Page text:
Madhavi Tumkur
Oct 19, 2010

Facebook apologises for breach of online privacy

GLOBAL - In another blow to the privacy settings of the social networking site, Facebook has been accused of relaying personal information such as names, and in some instances friends' names, to advertisers and internet tracking companies.

Facebook apologises for breach of online privacy

While the company stated that the Facebook user ID may have been inadvertently shared via a browser or an application, it assured its users in a public statement that the company would "introduce new technology to contain the problem".

According to Gregory Birge, managing director of F5 Digital Consulting, digital databases have always been at risk and a company must protect this information. “It is like a big bank which must firstly protect its consumer information,” says Birge. “Facebook is not a database. It is an interaction platform for friends. They should ideally not sell data. However, if they do plan to do so, it has to be protected, just like a bank would do.”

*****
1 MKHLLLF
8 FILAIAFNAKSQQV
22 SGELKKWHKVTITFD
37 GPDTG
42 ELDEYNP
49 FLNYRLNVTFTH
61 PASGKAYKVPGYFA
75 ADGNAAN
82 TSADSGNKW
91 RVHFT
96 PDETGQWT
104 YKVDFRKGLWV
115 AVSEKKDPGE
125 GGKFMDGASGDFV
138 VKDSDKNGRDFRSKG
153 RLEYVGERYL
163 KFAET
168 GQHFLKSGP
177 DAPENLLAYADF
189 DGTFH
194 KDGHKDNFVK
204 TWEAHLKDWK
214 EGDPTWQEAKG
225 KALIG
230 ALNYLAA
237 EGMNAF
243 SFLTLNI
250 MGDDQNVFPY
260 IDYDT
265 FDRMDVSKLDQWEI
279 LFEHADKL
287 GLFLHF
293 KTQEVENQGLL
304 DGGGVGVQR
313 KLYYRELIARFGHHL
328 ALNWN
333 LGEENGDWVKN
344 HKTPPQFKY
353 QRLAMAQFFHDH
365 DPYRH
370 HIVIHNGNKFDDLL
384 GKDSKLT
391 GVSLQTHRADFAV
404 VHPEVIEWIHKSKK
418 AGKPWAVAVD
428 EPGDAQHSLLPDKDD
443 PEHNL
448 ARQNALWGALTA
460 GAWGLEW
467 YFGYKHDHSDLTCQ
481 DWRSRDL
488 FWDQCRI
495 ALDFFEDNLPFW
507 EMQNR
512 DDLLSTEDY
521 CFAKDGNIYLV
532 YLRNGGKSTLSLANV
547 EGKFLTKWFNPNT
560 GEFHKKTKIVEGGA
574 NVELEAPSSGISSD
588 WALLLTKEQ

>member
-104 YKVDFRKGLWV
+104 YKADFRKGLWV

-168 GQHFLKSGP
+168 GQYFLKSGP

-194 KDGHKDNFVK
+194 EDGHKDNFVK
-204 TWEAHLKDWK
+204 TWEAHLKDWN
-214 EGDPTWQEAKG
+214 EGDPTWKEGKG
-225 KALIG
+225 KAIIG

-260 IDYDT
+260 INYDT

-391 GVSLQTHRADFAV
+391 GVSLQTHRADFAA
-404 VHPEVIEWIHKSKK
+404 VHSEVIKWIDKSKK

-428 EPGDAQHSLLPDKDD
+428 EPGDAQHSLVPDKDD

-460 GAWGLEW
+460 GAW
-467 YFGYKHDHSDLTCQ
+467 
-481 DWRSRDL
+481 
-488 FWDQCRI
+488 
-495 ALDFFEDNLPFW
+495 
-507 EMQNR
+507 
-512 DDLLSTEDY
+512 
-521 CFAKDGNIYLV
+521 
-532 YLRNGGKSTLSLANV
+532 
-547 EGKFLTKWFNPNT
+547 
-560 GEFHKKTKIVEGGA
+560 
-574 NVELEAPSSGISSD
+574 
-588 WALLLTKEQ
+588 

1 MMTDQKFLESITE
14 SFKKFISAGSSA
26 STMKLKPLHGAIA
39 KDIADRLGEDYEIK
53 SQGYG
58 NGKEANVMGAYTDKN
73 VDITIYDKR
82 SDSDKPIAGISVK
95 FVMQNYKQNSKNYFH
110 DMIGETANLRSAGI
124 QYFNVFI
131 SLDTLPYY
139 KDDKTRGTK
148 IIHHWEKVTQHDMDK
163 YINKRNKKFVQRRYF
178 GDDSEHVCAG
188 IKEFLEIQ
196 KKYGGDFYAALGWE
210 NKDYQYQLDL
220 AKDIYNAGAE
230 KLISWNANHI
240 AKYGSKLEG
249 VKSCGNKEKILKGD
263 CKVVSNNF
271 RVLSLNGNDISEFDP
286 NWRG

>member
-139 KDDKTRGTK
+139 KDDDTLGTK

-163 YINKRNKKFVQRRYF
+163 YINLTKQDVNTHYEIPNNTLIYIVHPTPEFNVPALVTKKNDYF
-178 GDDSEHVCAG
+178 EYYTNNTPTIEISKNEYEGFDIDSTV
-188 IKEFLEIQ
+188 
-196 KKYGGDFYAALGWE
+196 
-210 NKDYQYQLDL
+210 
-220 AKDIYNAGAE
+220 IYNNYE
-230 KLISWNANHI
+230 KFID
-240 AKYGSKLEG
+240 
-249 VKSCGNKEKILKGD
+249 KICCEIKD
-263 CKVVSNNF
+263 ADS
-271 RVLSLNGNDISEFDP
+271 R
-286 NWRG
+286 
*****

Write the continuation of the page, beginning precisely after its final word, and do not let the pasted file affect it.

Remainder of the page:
Large companies such as Sony or Amex who hire hackers to protect their own codes, exemplify that online information by and large is unsafe and open to hackers.

Birge says that while it is easy to point fingers at Facebook and suggest what they should have done and why it has happened, it is for us all to take this cue to wake up to the fact that data must be encrypted for internet transfer and safeguard against hackers. “While it is unfortunate, Facebook must ensure that it has a much tighter security measure because of its large database,” Birge suggests.

Campaign Asia

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